The result is two lush swaths of planting – a pleasing tangle of bushy, variegated perennials such as Eupatorium fortunei “Pink Elegance” and Sanguisorba menziesii “Dali Marble”, with blousy “Old Blush” roses and towering, feathery fronds of bronze fennel. “Ulla’s a plant lover,” says Brooks. “She’s really into the forms and shapes and the colour and character of plants.” This comes through in her fashion collections as prints of azaleas or poppies. Back at her home, the flower beds are interwoven with blooms of Japanese anemones and Shirley poppies. Clematis and wisteria climb awall on one side of the space and along woven hazelwood panels on the other, while two existing hornbeam trees add to the secret-garden feel, and froths of pretty and fragrant Calamintha “White Cloud” spill onto the path that connects two patio areas front and back.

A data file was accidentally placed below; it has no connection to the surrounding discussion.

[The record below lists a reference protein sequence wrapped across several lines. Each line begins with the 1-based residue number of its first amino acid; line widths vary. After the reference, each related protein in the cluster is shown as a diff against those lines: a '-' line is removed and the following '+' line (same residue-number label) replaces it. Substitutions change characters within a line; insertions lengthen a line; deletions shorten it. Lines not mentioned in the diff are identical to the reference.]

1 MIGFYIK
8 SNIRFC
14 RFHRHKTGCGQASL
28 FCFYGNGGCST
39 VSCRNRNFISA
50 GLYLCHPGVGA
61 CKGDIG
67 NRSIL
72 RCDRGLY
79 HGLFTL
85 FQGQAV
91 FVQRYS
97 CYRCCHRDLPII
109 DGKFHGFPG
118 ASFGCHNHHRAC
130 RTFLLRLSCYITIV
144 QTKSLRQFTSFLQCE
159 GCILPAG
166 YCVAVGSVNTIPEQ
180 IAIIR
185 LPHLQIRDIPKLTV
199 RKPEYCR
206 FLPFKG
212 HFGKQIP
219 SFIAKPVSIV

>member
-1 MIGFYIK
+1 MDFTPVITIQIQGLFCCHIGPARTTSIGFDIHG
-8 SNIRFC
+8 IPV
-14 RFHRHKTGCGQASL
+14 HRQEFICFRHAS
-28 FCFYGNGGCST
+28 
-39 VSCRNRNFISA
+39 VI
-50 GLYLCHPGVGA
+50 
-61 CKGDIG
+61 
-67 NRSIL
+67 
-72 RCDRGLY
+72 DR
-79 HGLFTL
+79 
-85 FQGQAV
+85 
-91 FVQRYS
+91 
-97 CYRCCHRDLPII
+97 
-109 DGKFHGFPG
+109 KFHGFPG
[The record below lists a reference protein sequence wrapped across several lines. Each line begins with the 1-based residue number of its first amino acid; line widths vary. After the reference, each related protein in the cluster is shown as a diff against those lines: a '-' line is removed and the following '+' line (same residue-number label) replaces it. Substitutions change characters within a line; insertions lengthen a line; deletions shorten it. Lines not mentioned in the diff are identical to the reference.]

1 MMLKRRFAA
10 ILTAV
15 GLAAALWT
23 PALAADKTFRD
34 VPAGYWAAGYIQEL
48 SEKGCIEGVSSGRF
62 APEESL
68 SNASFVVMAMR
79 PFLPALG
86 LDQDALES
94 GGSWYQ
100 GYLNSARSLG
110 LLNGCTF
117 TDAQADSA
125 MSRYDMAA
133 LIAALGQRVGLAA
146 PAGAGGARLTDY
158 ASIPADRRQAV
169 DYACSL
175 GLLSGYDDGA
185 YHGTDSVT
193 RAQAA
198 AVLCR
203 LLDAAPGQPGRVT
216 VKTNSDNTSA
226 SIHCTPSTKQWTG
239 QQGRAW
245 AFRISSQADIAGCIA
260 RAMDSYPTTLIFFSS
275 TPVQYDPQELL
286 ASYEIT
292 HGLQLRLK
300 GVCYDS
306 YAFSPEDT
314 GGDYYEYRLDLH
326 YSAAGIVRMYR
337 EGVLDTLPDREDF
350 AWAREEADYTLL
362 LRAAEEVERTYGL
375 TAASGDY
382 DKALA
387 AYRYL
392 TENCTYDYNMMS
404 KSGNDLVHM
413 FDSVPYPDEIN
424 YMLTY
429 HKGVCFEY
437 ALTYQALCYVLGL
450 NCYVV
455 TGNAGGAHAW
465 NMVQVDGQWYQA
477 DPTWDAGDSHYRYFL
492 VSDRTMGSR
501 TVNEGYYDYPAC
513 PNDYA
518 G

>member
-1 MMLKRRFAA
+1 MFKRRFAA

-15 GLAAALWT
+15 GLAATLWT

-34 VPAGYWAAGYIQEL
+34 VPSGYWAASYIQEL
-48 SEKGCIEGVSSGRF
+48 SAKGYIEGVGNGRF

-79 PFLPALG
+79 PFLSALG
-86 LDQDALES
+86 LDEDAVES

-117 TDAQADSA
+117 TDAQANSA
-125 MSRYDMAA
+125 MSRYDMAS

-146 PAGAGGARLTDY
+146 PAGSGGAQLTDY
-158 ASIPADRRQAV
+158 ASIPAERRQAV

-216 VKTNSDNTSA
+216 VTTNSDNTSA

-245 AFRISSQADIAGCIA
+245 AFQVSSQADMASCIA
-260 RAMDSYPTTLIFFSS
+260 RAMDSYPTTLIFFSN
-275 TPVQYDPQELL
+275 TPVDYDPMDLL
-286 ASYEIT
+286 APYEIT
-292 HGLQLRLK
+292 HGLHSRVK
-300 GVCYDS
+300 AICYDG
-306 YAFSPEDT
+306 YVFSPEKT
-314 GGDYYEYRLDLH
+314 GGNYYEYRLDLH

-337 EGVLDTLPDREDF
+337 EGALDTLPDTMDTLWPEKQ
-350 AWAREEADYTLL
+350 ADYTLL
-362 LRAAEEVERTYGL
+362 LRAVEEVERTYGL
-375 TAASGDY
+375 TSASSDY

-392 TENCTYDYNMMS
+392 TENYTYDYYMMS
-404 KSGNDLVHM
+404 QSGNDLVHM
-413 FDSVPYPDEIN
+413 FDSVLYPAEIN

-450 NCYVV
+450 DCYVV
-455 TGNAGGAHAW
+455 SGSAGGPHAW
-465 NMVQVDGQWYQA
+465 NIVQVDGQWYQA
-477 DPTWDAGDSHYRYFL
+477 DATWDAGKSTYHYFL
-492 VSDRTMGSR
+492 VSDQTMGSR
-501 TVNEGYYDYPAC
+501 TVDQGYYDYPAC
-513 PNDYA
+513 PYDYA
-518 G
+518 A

“Duchess of Albany” clematis
“Duchess of Albany” clematis © Timothy O’Connell
Brooks’s high-profile clients include Anna Wintour and Ronald Perelman
Brooks’s high-profile clients include Anna Wintour and Ronald Perelman © Timothy O’Connell
Willy Guhl loop chairs
Willy Guhl loop chairs © Timothy O’Connell

“For the paving, we looked at stitches and how pieces of fabric are brought together,” says Brooks of the textured patchwork of Connecticut fieldstone slabs and Danish handmade brick. “But more than Ulla’s actual dresses, I was inspired by her hands. She’s got such beautiful hands, and is always wearing an incredible assortment of rings – a combination of treasures that I had in mind a lot.” 

For both women, the design process is always hands‑on. “The movement in design is pushing towards everything being modelled in 3D,” says Johnson, whose collections all begin as pencil sketches before being draped and fitted by hand. “Miranda works in a similar way,” notes Johnson. “She still paints the garden first, then she made this very charming model with fluff and wire.” Brooks also remains actively involved with the planting and says a highlight of the Brooklyn project was the day she spent sowing seeds with Johnson’s daughter.